Select Committee on Modernisation of the House of Commons Written Evidence


Letter from Ann Coffey MP (M5)

TIMING OF VOTES

  Programming, when originally proposed by the Modernisation Committee, was supported by Members who believed that this would give some predictability to business and enable them to plan better in response to conflicting demands on their time.

  At the moment the votes are predictable on a 2nd Reading, on an opposition day or on any other business which is concluded at the end of the day. For other business on which there can be votes, although timed on the Order Paper, there is unpredictability as statements and urgent questions can change the timing of business. Members will not have this information in advance.

  Report Stages mean a running whip. Even when there are "knives" there is often uncertainty about whether there will be a vote. In such circumstances it is difficult to effectively manage time.

  To overcome this I would propose that we look at a set time each day when votes will be taken which would be called the "decision time".

  I would propose that Members would go through the Lobby once and record their votes for the main business and any consequential motions.

  This would be fairly straightforward for most business, however, it is the report stages of bills that are the most difficult as although many amendments are called not all are voted on. If we are to have a voting time at the end of business then we need to know by the decision time what amendments are to be voted on in order to print the voting paper. There are serious practical difficulties with this, particularly if we use a paper system as we do for deferred divisions. There are also difficulties with 2nd Readings and other straightforward business if Members wish to keep debate, vote and result together although I would point out that deferred voting has not had the dire consequences predicted by some.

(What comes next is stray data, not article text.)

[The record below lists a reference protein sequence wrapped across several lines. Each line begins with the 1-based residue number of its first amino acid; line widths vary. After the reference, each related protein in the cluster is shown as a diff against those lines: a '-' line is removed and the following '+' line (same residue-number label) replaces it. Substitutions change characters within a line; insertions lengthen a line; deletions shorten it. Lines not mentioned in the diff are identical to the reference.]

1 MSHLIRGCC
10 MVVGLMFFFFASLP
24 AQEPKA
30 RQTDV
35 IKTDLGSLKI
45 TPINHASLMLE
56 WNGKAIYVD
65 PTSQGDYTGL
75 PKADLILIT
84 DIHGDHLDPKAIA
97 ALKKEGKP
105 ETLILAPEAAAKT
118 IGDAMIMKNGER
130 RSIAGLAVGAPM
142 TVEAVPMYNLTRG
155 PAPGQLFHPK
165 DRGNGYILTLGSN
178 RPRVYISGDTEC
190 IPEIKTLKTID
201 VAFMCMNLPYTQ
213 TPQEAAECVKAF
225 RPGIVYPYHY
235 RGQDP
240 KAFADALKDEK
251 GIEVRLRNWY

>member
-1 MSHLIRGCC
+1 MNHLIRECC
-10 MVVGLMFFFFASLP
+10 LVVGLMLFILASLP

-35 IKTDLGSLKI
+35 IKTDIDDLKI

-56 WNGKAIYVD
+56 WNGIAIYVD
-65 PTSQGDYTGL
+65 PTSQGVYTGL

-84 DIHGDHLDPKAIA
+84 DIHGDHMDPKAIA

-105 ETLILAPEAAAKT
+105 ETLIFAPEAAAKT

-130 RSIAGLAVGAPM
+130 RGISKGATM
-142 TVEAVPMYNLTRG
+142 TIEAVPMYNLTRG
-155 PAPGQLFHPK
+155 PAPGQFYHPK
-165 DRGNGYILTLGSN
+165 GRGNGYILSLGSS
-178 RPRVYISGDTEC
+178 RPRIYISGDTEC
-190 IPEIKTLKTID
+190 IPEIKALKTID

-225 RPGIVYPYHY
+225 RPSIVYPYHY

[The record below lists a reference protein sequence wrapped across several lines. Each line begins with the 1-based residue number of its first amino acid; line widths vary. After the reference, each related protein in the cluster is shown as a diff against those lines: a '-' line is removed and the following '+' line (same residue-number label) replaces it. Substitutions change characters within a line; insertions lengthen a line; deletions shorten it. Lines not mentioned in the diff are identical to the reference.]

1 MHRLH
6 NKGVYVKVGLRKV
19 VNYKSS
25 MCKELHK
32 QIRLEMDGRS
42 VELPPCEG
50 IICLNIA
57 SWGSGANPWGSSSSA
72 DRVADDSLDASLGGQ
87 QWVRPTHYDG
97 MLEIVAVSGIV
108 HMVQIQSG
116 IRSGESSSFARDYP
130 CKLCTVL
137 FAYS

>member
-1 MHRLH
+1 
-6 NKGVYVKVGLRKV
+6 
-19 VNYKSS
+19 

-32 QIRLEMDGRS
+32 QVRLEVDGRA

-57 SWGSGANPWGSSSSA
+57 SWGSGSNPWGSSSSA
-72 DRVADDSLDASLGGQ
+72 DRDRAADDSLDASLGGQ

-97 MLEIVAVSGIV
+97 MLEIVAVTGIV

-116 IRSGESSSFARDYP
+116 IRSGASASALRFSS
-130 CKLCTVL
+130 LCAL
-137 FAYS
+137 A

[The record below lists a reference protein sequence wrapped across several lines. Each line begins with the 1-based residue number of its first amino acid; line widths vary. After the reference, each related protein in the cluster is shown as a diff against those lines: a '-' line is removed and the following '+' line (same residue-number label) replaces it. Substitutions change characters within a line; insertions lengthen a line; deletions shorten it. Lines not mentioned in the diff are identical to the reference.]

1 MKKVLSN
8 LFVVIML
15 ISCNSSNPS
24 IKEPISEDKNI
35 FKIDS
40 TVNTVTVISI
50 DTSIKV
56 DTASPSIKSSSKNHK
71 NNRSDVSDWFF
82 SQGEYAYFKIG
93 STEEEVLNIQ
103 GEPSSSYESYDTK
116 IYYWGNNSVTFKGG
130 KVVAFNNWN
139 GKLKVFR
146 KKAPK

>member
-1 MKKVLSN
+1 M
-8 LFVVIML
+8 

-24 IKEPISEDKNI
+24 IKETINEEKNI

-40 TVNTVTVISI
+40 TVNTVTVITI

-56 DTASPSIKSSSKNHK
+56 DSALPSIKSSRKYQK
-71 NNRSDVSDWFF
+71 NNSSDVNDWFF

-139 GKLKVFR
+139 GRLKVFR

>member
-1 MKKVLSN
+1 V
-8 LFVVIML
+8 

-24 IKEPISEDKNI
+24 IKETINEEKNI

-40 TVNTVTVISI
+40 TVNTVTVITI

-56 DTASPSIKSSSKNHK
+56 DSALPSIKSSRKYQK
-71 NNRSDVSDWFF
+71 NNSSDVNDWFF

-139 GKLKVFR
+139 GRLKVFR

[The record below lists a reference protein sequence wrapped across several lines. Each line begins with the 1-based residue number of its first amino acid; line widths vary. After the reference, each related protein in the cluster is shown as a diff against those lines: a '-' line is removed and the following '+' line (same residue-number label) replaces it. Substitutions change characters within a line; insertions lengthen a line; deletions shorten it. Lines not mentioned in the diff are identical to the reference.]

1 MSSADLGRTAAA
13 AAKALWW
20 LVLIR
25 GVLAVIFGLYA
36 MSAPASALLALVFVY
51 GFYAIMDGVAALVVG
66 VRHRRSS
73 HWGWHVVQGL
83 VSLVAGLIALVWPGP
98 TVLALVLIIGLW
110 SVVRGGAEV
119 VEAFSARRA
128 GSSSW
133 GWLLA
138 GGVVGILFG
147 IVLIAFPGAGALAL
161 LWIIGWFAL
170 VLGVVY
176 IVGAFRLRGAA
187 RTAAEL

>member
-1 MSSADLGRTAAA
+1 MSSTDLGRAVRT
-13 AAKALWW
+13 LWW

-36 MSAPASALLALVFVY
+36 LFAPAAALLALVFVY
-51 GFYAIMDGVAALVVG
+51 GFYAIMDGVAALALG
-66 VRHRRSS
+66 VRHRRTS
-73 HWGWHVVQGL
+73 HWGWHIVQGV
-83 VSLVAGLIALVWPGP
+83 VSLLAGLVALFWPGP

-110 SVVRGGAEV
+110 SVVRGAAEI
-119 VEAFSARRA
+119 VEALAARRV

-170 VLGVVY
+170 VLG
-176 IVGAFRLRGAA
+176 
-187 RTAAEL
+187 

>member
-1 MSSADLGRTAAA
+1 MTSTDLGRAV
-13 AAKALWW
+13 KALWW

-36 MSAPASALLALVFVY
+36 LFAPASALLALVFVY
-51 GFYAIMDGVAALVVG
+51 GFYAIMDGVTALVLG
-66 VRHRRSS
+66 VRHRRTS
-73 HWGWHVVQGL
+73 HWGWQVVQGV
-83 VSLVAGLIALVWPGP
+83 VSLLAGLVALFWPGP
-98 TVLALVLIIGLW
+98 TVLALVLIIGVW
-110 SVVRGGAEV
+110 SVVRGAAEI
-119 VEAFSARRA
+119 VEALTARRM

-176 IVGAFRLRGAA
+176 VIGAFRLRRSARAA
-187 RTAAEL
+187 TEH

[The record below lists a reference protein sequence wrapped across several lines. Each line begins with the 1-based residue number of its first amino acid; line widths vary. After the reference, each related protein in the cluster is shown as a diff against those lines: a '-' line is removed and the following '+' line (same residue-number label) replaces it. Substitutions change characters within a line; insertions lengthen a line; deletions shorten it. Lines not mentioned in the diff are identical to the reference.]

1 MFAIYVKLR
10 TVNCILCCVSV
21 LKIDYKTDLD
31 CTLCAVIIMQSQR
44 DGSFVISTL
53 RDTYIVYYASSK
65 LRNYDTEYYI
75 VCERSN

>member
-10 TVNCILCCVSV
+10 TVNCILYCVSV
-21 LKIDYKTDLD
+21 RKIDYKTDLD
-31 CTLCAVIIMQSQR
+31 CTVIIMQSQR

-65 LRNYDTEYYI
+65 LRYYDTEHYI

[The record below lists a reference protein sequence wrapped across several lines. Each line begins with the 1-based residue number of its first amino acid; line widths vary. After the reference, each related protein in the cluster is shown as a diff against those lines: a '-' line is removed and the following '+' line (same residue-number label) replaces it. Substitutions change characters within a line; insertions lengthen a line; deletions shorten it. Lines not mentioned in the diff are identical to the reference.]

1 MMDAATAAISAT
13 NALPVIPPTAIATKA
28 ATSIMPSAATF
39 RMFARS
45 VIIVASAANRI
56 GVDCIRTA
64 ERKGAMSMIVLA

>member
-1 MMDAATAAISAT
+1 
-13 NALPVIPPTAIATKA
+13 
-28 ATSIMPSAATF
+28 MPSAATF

Instead of having a paper division the alternative would be to vote electronically in the Lobby.

  The advantage of this would be that information about amendments to be called for a vote could be transferred immediately to the terminals in the Lobby and there would not need to be any delays for information to be printed and for the tellers to announce the results.

  This would necessitate the separation of Report Stage from 3rd Reading which could take place the next day. This already happens in the Lords.

  The Committee did agree in its last Report to look further into e-voting particularly as technology has moved on since the committee last considered the subject.

November 2006





 
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